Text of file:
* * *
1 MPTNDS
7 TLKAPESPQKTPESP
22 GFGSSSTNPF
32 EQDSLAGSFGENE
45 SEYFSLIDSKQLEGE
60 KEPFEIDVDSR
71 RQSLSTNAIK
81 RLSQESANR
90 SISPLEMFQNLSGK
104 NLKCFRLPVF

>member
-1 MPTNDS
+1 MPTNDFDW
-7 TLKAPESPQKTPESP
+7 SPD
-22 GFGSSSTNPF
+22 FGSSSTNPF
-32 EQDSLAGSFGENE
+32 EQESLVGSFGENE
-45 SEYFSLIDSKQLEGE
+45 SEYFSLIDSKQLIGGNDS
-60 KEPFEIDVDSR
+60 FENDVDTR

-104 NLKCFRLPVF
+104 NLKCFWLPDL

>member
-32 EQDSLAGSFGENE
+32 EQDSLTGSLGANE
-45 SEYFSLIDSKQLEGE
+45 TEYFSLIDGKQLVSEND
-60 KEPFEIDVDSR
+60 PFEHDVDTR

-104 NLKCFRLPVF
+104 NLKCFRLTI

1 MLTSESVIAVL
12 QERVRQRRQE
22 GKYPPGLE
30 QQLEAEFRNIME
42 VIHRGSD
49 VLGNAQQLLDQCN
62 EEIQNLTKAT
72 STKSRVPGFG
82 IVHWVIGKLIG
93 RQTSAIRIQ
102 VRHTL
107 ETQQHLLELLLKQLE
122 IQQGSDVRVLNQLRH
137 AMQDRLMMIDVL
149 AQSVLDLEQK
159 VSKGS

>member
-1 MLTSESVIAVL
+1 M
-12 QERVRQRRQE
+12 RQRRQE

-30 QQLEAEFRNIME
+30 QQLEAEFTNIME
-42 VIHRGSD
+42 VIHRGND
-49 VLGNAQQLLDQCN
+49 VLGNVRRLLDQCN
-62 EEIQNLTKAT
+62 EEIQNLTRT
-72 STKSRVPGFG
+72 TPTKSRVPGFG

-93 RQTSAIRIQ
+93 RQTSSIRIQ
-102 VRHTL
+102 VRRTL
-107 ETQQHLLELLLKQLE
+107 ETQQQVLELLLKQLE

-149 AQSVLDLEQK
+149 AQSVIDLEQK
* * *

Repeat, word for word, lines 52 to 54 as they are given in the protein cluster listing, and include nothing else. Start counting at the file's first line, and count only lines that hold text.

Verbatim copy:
-1 MLTSESVIAVL
+1 M
-12 QERVRQRRQE